Authorties said Skelton, of Yorkshire, assumed the identity of Washington resident Kurt Branham, who died in 1994. Court documents stated that Skelton told investigators that he was barred from traveling to the U.S. because of medical issues, and obtained the Washington’s man name from a friend.

U.S. officials had been monitoring the use of Branham’s name and social security number, saying it had been used twice before by people applying for passports. How Sekton allegedly obtained his passport was not divulged, but court documents say the name and number were on a watchlist since 2005.

Customs officials notified the U.S. State Department after Skelton few out of BWI on July 2 for a trip to London, according to court documents. An investigation ensued and Skelton was arrested when authorities say he used the fradulent passport to return to Baltimore on Monday.

Authorities said Skelton told them he lived on Wheeling Street in Federal Hill.

“Stealing another person’s identity is a very serious crime, but stealing the identity of a deceased citizen is despicable,” Stephen Dearborn, the acting director of the Port of Baltimore said in a statement. “We are very pleased to end Mr. Skelton’s charade.”

Here is a news release from the U.S. Customs and Border Protection:

Death Match Snares Brit Impostor at BWI
Feds Arrest Baltimore Resident For Allegedly Stealing Dead American’s Identity

BALTIMORE – Federal authorities arrested British citizen John Skelton at Baltimore-Washington International Thurgood Marshall Airport on Monday night on charges of identity fraud, false statements, and being an impostor to a U.S. citizen.

U.S. Department of State’s Diplomatic Security Service (DSS) officials discovered that Skelton41, of Yorkshire, England, allegedly stole the identity of U.S. citizen Kurt Branham, who died in 1994.
DSS teamed with Customs and Border Protection officers to apprehend Skelton after the Brit presented a fraudulently obtained U.S. passport to re-enter the country after a trip to the United Kingdom.

Skelton, who resides in Baltimore, will be prosecuted by the U.S. Attorney’s Office for the District of Maryland. The specific charges Skelton faces are for violations of 18 USC 1028, 18 USC 1542 and 18 USC 911.

“Stealing another person’s identity is a very serious crime, but stealing the identity of a deceased citizen is despicable,” said Stephen Dearborn, CBP Acting Port Director for the Port of Baltimore. “CBP and Diplomatic Security Service officials work vigorously to bring impostors to justice and to protect American citizens’ identities. We are very pleased to end Mr. Skelton’s charade.”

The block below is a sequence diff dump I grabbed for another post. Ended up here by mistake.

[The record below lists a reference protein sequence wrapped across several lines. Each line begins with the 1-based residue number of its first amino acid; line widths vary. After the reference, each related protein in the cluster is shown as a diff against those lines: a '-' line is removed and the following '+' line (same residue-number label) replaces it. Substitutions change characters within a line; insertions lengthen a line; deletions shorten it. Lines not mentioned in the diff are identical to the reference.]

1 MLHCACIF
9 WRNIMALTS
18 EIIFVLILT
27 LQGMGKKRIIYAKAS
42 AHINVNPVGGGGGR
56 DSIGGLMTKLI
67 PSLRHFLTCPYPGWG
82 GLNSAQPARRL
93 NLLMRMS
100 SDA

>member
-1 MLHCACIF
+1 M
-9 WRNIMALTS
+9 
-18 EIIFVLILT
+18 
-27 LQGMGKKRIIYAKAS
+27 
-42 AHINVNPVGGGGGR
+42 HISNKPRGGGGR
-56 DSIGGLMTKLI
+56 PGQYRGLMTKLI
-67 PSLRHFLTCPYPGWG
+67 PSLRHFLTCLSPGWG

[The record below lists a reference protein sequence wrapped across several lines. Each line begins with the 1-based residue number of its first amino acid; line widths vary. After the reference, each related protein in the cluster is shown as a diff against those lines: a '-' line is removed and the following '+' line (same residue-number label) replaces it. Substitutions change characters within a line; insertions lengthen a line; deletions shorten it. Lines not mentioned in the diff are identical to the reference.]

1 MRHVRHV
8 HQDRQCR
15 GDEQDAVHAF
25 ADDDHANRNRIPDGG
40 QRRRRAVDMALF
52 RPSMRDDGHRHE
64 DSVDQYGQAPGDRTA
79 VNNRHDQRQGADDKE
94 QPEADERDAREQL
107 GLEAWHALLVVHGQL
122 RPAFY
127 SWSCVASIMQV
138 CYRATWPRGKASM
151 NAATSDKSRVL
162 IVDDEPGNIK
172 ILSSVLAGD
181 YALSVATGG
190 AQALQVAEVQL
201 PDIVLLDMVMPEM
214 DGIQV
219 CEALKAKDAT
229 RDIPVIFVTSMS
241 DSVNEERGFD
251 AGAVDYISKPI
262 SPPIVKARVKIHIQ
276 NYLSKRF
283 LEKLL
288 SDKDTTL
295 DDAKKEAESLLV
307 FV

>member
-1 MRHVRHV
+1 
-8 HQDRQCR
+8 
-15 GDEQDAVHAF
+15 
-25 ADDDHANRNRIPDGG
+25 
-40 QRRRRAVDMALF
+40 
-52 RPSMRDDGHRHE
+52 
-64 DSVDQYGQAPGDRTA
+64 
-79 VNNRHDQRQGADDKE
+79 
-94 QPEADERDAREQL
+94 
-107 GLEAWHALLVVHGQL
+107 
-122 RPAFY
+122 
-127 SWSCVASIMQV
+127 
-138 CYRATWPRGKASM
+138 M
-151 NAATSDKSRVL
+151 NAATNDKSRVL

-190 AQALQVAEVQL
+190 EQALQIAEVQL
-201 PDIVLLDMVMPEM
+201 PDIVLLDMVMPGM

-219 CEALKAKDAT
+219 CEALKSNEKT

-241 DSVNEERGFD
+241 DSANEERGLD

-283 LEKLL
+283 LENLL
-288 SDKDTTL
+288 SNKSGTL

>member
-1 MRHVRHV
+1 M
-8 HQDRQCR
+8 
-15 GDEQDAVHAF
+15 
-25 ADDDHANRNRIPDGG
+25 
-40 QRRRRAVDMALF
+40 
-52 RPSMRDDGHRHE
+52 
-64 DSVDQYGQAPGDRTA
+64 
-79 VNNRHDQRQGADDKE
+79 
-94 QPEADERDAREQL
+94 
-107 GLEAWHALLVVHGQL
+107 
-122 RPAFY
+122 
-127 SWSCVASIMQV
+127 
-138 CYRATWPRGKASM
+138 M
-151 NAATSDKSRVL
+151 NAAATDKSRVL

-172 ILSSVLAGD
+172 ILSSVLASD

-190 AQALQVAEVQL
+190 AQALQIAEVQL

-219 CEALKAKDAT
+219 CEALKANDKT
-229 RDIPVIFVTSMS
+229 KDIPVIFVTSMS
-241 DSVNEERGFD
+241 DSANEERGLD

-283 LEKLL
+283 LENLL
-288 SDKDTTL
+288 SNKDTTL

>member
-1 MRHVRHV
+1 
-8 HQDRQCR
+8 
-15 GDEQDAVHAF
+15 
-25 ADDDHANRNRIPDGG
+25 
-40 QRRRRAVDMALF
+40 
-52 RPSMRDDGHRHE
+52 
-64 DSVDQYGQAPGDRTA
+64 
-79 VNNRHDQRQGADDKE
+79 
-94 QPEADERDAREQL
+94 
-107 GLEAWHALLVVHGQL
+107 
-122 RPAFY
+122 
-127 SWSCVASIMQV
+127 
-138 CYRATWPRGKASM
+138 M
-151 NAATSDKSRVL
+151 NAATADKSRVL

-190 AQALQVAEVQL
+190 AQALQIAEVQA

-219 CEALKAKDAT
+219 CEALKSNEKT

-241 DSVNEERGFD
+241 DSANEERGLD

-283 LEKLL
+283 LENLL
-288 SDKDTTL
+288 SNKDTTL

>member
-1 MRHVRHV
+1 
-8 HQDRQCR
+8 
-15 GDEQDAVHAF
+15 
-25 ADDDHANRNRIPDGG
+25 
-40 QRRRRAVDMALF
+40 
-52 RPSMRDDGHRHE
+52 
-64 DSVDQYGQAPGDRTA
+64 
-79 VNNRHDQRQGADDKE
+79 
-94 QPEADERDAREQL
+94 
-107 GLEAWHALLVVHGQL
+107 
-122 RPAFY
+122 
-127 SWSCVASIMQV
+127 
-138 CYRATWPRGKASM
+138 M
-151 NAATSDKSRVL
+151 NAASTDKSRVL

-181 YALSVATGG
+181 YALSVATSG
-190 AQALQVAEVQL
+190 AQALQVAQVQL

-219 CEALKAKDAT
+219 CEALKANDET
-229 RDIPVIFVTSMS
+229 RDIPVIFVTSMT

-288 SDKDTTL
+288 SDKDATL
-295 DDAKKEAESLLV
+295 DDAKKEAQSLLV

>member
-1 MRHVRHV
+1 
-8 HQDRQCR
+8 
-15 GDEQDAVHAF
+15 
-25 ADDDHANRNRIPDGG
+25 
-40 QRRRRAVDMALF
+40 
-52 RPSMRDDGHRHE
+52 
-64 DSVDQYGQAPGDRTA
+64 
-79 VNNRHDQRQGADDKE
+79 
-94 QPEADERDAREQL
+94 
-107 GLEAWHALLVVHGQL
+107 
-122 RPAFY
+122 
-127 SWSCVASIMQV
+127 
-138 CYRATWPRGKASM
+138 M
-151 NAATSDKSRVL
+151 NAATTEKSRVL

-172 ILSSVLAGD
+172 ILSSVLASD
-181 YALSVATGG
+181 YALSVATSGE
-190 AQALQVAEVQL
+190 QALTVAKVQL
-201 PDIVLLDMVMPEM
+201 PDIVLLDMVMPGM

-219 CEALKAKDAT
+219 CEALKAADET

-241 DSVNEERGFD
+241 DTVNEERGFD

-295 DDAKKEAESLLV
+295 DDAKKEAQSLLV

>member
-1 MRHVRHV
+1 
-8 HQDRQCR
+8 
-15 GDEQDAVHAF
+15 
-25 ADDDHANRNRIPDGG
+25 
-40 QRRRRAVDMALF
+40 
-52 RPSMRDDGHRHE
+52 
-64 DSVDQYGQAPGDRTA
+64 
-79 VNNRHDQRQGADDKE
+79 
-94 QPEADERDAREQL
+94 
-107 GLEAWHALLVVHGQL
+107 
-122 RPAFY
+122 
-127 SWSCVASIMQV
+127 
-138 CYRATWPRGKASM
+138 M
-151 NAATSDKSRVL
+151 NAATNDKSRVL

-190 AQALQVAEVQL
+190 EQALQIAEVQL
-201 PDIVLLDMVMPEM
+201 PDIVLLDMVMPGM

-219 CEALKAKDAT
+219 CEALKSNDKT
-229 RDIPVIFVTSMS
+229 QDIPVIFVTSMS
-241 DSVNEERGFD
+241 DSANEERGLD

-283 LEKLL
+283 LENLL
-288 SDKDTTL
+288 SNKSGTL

DSS detected the potential fraud using investigative techniques employed during Operation “Death Match.” A passport had been issued in 2005 in the name of Kurt Branham, who died more than 10 years before, a cross match of records indicated.

More than 150 individuals have been charged with federal passport fraud and related offenses as a result of Death Match investigations.

Todd Brown, Special Agent in Charge of the DSS Washington Field office said, “The U.S. passport is one of the most coveted travel documents in the world, and those who have acquired passports fraudulently could perpetrate further illegal acts. I am pleased that the collaboration between our agents, the Customs and Border Protection professionals, and the U.S. Attorney’s office in Maryland has been so successful in this case.”

CBP, DSS and Immigration and Customs Enforcement officials were at BWI when Skelton disembarked his flight from London at 7:45 p.m. Monday. During questioning, Skelton allegedly admitted he was a United Kingdom citizen and that he obtained Branham’s identity.

CBP officers paroled Skelton into the United States for prosecution and turned him over to DSS agents. The U.S. Attorney’s Office will prosecute Skelton. CBP issued a detainer on Skelton to be returned to CBP at the adjudication of his charges.

Baltimore Crime Beat/Peter Hermann

Wednesday, April 14, 2010

Licensed Private Investigator On Eastern Shore

An Accomack County resident with almost three decades of federal, state and local law enforcement experience has been granted private investigations agency license number 11-6282 by the Virginia Department of Criminal Justice Services.

Atlantic Coast Services, LLC is the newly founded private investigator enterprise on the Eastern Shore. According to a press release, the agency is able to handle a variety of investigations for individuals, businesses and law firms.

Atlantic Coast Services, LLC will also specialize in relocating and reuniting family members and friends as well as financial and property thefts, accidents and injuries. In an interview with Atlantic Coast Services, they say one of their specialties is identity theft investigation.

For more information call (757)287-8442 for visit the website